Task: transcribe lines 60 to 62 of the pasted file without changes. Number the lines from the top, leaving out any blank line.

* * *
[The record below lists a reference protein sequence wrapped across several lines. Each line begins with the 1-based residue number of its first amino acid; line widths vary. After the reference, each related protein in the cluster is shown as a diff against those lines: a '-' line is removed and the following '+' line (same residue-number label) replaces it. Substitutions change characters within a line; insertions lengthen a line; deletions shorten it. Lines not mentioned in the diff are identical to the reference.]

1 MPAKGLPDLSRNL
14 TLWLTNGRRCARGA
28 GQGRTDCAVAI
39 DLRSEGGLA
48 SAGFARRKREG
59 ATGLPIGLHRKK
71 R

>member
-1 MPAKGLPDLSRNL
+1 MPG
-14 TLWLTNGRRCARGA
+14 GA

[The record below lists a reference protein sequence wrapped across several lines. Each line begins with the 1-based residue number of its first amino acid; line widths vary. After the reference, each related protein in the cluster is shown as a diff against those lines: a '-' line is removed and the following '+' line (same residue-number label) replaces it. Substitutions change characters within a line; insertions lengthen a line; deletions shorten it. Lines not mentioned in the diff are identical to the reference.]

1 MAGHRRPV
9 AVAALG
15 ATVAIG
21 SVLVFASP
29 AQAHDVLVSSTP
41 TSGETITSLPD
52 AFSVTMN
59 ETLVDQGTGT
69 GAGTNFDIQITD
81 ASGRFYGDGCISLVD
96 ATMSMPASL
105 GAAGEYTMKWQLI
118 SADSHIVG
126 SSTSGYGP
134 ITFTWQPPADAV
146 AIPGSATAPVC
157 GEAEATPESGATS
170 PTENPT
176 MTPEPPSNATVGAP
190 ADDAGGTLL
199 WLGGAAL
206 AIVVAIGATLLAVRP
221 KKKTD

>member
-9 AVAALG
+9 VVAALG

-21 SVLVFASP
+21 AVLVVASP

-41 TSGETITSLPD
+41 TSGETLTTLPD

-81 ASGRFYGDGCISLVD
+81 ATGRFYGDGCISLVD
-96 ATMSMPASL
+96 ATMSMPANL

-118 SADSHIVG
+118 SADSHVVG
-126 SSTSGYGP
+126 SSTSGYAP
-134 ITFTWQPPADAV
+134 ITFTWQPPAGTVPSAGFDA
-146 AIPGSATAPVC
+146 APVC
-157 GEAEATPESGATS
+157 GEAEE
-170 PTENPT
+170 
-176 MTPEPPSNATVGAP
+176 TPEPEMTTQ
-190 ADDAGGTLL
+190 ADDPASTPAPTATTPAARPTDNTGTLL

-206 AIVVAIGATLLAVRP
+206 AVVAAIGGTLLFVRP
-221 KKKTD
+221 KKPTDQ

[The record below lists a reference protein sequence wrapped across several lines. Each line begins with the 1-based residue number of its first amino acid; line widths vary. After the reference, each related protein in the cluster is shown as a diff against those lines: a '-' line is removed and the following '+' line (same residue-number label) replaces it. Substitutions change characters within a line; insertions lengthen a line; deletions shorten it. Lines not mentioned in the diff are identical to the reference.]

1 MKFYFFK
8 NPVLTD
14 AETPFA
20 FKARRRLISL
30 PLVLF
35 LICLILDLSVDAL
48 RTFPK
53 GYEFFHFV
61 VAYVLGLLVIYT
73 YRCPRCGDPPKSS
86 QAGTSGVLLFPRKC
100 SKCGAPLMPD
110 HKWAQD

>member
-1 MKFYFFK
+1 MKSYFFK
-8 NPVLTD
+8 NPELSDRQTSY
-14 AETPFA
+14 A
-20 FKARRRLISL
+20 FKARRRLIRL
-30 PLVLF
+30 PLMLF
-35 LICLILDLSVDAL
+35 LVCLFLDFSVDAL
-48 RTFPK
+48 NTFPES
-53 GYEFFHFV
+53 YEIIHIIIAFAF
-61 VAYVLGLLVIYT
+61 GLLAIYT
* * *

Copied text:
+170 
-176 MTPEPPSNATVGAP
+176 TPEPEMTTQ